Guide to Creating Effective Personal Statements



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Guide to Creating Effective Personal Statements
Imagine you had the chance to address the Admissions Committee directly and had the opportunity to tell them about yourself and why they should select you. Through your personal statement, this is exactly what you get to do. Take advantage of this opportunity!
Schools view your personal statement as…


Specifics of the AMCAS Essay (aka “Personal Comments”)

The AMCAS essay question is very broad and provides you with the chance to shape your essay in order to reflect who you are and why you want to pursue a career in medicine.



  • The Prompt: Use the space provided to explain why you want to go to medical school.

  • 5300 characters (including spaces)

  • MD/PhD candidates must submit two additional essays (“MD/PhD Essay” and “Significant Research Experience Essay”)


How to Get Started

Finding the right theme for your personal statement takes time and effort. Here are some ways to start your writing process:

1.) Look back through any journals or notes you have on your experiences – what stands out?

2.) Brainstorm and list all significant experiences that you feel had an impact on your decision to pursue your career – what themes or similar topics emerge?

3.) Think about the people who have had a positive influence on your decision to pursue medicine. Who are they and how have they shaped your life?
Elements of a Strong Personal Statement

1.) Introduction – This section should immediately grab your reader’s attention and encourage them to want to keep reading. You should also introduce elements of the theme you will explore throughout your essay.

2.) Body – You expand on your theme throughout this section. Be selective about which experiences you include here…always ask yourself whether they connect with your overall theme.

3.) Conclusion – This is a great place to articulate your future goals and to sum up your theme.


Selecting a Theme

Choose a central idea that ties together several of your experiences. For example, if you volunteered at Ronald McDonald House and did research on pediatric cancer, an overall theme might be your interest in the scientific and humanistic sides of working with child patients. Within their theme, candidates often choose to discuss their motivation for becoming a physician, specific examples/experiences that were significant, and their long-term goals. Your reader should finish your essay and be able to identify your theme clearly and want to get to know you better by inviting you to interview.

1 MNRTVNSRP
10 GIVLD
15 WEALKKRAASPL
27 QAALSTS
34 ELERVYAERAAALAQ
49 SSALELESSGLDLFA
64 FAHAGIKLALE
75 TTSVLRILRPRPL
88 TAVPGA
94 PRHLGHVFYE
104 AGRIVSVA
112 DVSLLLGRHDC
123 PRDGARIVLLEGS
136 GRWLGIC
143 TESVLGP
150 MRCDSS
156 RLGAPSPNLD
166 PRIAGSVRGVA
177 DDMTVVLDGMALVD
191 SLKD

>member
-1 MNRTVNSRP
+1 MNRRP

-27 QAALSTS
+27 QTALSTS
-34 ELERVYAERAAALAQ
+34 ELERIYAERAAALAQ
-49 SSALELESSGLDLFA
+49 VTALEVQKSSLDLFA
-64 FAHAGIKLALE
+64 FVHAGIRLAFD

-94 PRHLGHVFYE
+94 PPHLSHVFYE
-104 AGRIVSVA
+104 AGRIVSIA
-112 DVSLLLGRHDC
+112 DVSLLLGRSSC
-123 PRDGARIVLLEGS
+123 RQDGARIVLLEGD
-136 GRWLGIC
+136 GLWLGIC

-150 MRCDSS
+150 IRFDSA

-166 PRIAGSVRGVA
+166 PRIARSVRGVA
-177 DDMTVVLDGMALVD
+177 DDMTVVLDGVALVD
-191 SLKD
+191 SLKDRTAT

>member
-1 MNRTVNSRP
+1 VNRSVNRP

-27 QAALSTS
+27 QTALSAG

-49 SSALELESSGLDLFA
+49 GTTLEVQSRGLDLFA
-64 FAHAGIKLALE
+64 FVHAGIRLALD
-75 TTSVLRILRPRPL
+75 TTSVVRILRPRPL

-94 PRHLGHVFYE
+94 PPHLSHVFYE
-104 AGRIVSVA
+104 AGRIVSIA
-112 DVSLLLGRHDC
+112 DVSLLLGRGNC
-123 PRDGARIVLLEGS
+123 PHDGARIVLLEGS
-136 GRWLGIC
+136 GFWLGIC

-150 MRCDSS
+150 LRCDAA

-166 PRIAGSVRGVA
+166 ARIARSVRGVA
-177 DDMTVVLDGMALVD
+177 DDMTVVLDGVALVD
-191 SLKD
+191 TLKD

Here are some questions to ask yourself when selecting a theme:

  • What do I care about the most as it relates to my future?

  • What experiences have shaped me the most and how?

  • Why is it important for me to tell admissions committees about this topic as it relates to me?

  • What does this topic choice tell admissions committees about me? How does my choice of this topic reflect on me?

  • How is this topic relevant to my pursuit of the health professions and to my application to health professions school?


Qualities to Portray

Maturity Compassion and empathy Insightfulness

Self Reflection Genuineness and sincerity A realistic perspective

Honesty and integrity Leadership Humanity

Clarity of thought Enthusiasm Logic

Passion Individuality Positivity

Distinctiveness “Distance traveled”/lessons learned Commitment

Persistence Ability to relate to diverse people Strong writing skills


Themes to Avoid

Clichés Medical epiphany/manifest destiny

Laundry lists of experiences Grandiosity (“I am special and will cure cancer”)

Negativity and excuse making Controversial Topics

Examining the medical profession Quoting famous people
Style Tips


  • Use active voice and strong action verbs

  • Be concise…put the thesaurus away!

  • Vary your sentence structure (do not always begin with “I”)

  • Use proper grammar, capitalization, punctuation, spelling, etc.

  • PROOFREAD!


Secondary Applications

After reviewing your AMCAS application, medical schools will send you secondary applications to complete. These are very important…do not just recycle your previous personal statement!



  • Know your audience – research the school (s) in question

  • Introduce a theme that connects with an element of their school/program

  • Take these seriously!


Additional Hints & Tips

  • BE YOURSELF! Your personal statement’s content and style should reflect you.

  • Plan to go through several drafts. Do not procrastinate!

  • “Show” your readers rather than “telling” them – provide specific examples

  • PROOFREAD! One of the top pet peeves of Admissions Deans is seeing typos and other glaring errors. Have someone take a look at your essay to catch any errors you might have missed.


Resources

  • The Pre-Professional Programs & Advising website - http://web.jhu.edu/prepro

  • The Johns Hopkins Writing Center - http://web.jhu.edu/writingcenter

  • The AMCAS Instruction Manual - http://www.aamc.org/students/amcas/start.htm

  • The American Medical Student Association’s “Personal Statements: Completing Your Medical School Application” - http://www.amsa.org/premed/premedguide/pstatement.cfm


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